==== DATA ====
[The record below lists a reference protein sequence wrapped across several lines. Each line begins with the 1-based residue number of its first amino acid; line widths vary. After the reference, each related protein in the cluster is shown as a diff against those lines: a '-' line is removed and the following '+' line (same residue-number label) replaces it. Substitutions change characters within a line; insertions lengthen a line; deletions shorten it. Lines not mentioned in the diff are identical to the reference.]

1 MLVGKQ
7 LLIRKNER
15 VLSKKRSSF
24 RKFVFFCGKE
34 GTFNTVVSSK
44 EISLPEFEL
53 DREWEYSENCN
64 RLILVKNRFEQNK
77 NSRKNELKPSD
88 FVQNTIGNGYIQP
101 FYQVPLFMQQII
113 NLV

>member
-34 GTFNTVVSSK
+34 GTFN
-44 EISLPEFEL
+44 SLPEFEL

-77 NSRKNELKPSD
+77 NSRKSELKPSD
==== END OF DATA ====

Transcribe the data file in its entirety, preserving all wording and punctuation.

[The record below lists a reference protein sequence wrapped across several lines. Each line begins with the 1-based residue number of its first amino acid; line widths vary. After the reference, each related protein in the cluster is shown as a diff against those lines: a '-' line is removed and the following '+' line (same residue-number label) replaces it. Substitutions change characters within a line; insertions lengthen a line; deletions shorten it. Lines not mentioned in the diff are identical to the reference.]

1 MLVGKQ
7 LLIRKNER
15 VLSKKRSSF
24 RKFVFFCGKE
34 GTFNTVVSSK
44 EISLPEFEL
53 DREWEYSENCN
64 RLILVKNRFEQNK
77 NSRKNELKPSD
88 FVQNTIGNGYIQP
101 FYQVPLFMQQII
113 NLV

>member
-34 GTFNTVVSSK
+34 GTFN
-44 EISLPEFEL
+44 SLPEFEL

-77 NSRKNELKPSD
+77 NSRKSELKPSD